– Kayla from Vagabond RN
Confession time: I’ve been planning trips professionally for years and continue to offer (free) help to those who need it! This means that I am probably a bit “too organized” when it comes to planning my own trips. I have certain steps I follow without fail:
- Decide on the destination
- Decide on the time frame (and IF we have any flexibility)
- Decide on the transportation (skyscanner.com for checking the flights; bahn.de for train in Europe)
- Check accommodation options (personal connections in the place we visit; or booking.com)
- Book flights/ferries (trains can usually be bought on the spot or a couple of weeks before)
- Book your accommodation
- Check if we can do any day trips/tours, etc
- Make a list of “must visit” places
- Make a list of what we should pack (considering carry on limitations)
- Pack, fly, enjoy, take notes and photos!
– Cristina from LooknWalk Greece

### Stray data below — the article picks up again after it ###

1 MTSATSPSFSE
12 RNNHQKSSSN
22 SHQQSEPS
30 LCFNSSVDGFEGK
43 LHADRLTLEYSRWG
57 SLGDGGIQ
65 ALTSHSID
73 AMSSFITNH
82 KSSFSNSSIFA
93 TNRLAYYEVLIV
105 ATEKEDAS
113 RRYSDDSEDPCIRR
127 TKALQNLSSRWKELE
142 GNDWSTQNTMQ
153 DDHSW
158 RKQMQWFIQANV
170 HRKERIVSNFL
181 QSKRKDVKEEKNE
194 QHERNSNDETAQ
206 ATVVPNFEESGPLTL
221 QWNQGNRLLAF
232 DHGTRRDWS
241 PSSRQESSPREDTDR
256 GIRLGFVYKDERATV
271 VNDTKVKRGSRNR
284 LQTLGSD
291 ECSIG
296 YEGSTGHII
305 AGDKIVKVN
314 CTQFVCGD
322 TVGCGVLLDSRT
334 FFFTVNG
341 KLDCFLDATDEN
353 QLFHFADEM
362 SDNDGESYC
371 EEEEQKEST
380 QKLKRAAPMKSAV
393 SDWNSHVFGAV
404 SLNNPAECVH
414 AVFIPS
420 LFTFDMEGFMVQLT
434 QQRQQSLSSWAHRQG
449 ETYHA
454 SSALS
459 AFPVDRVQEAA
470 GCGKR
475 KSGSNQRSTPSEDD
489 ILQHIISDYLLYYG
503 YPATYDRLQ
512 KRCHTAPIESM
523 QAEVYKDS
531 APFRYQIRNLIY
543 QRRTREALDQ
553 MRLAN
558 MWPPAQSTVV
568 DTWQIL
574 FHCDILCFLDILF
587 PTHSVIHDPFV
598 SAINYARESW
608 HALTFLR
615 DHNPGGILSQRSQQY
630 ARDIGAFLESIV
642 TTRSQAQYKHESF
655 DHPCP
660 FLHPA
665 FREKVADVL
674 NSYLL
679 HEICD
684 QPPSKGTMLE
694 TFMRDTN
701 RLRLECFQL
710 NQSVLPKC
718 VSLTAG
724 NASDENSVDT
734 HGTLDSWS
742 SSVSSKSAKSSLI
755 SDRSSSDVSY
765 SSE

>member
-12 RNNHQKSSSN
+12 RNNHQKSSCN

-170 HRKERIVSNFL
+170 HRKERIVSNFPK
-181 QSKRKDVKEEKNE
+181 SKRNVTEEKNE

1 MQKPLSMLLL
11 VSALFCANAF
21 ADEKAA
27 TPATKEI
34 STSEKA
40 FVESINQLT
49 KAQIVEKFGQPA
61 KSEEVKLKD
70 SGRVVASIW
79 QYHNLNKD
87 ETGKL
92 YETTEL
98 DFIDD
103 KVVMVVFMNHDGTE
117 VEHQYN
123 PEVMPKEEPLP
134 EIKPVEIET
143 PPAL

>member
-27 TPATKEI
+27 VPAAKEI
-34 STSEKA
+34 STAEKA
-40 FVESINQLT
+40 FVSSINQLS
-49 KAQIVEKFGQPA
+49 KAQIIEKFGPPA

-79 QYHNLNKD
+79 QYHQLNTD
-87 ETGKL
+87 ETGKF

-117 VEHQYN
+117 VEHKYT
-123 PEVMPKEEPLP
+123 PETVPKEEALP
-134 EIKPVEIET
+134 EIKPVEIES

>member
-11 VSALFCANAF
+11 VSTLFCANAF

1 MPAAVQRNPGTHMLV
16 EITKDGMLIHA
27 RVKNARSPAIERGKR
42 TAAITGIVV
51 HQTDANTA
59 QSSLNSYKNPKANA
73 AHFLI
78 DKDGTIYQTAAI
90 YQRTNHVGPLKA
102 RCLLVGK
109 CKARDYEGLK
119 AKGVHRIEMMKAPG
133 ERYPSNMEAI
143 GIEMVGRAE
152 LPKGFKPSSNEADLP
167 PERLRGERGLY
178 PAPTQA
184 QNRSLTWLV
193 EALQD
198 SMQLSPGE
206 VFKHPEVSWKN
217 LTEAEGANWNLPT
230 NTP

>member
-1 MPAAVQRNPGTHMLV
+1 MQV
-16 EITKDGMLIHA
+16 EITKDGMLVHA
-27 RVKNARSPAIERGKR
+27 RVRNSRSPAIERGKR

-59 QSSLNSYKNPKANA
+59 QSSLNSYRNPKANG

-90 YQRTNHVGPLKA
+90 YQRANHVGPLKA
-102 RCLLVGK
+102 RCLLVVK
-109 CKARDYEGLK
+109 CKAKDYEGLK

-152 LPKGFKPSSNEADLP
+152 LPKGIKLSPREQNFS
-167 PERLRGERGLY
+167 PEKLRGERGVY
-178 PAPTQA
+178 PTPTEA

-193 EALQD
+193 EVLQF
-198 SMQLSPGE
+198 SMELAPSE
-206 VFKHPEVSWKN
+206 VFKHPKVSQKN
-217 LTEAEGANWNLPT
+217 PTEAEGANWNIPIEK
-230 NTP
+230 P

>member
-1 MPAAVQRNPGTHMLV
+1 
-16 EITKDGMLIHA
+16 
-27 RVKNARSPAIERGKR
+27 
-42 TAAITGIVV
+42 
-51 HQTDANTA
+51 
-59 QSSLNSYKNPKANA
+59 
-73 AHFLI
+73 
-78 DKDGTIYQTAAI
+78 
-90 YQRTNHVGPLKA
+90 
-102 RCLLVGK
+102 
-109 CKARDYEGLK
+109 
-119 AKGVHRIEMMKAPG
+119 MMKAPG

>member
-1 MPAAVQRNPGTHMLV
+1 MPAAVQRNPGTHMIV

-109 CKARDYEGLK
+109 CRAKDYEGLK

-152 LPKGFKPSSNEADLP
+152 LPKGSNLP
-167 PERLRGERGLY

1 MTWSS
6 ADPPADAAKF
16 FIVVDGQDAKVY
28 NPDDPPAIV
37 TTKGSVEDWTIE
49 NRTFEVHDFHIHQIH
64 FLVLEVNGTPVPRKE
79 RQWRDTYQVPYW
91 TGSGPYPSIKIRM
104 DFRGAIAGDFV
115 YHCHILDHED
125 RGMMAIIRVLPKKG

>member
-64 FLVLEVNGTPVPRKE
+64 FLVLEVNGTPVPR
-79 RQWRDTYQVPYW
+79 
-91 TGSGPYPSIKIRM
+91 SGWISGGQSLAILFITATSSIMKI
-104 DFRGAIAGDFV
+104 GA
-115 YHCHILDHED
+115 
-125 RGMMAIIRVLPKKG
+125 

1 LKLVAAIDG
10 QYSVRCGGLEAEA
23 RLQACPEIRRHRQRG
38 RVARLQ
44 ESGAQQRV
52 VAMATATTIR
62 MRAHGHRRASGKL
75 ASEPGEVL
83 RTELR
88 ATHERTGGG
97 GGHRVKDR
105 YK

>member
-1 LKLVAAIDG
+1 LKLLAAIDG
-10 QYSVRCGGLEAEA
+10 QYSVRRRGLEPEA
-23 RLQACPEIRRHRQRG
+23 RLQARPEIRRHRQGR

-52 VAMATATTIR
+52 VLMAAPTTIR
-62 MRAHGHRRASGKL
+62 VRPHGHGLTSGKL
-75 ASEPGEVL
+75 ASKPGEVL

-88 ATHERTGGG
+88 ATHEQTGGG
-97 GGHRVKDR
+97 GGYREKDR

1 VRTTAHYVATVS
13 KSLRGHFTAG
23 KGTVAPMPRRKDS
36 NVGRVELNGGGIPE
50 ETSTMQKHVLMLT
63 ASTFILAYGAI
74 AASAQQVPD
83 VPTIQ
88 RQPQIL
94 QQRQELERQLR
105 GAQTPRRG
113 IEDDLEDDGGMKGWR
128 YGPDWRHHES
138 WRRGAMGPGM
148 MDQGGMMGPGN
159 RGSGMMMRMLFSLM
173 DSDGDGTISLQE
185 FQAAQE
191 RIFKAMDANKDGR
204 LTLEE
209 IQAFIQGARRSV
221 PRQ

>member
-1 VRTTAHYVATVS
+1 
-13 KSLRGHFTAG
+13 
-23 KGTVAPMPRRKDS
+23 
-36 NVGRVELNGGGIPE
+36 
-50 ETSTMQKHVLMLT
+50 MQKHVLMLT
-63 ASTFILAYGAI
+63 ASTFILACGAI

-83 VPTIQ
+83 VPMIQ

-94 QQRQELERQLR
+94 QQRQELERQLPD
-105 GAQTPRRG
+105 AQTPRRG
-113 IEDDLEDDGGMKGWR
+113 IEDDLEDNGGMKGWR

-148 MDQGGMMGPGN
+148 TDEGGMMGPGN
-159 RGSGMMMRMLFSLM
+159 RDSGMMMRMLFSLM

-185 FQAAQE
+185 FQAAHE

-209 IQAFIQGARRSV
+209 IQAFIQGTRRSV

The first website that I go to when booking a flight is Kiwi.com. It includes all the features you would usually find on a flight aggregator with one additional feature; a “radius search“. This is great if you’re flexible with your start or end destinations and perfect for those in well-connected places like Europe who might be able to save hundreds just by jumping on a train first to a nearby city before a flight.
– Cristal from Tofu Traveler
One thing I do every time I plan a trip, no matter where I’m going, is look for food tours. Food call tell you a lot about a culture, and it’s intricately linked with the country’s or city’s history. Food tours are also lots of fun – I don’t think I’ve ever been on a bad one – and they’re a great way to see a little of the city while learning about the local cuisine. They’re also usually small groups, which makes for a more enjoyable experience.
I recommend taking a food tour as early as possible in your trip because they usually give you tips on where to eat during your stay, and some even provide a list of restaurants they recommend. To find food tours, I search on Viator and Get Your Guide, and I Google “food tours + [name of city]” to see what comes up.
– Ali from Ali’s Adventures